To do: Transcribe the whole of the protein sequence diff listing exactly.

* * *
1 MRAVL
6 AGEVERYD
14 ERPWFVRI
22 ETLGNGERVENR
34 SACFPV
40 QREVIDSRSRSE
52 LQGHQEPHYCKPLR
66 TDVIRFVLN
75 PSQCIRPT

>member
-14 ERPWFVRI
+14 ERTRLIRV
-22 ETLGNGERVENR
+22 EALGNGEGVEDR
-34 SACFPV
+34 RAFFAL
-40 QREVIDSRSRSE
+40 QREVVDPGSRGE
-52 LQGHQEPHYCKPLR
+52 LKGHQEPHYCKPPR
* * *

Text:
1 MRAVL
6 AGEVERYD
14 ERPWFVRI
22 ETLGNGERVENR
34 SACFPV
40 QREVIDSRSRSE
52 LQGHQEPHYCKPLR
66 TDVIRFVLN
75 PSQCIRPT

>member
-14 ERPWFVRI
+14 ERTRLIRV
-22 ETLGNGERVENR
+22 EALGNGEGVEDR
-34 SACFPV
+34 RAFFAL
-40 QREVIDSRSRSE
+40 QREVVDPGSRGE
-52 LQGHQEPHYCKPLR
+52 LKGHQEPHYCKPPR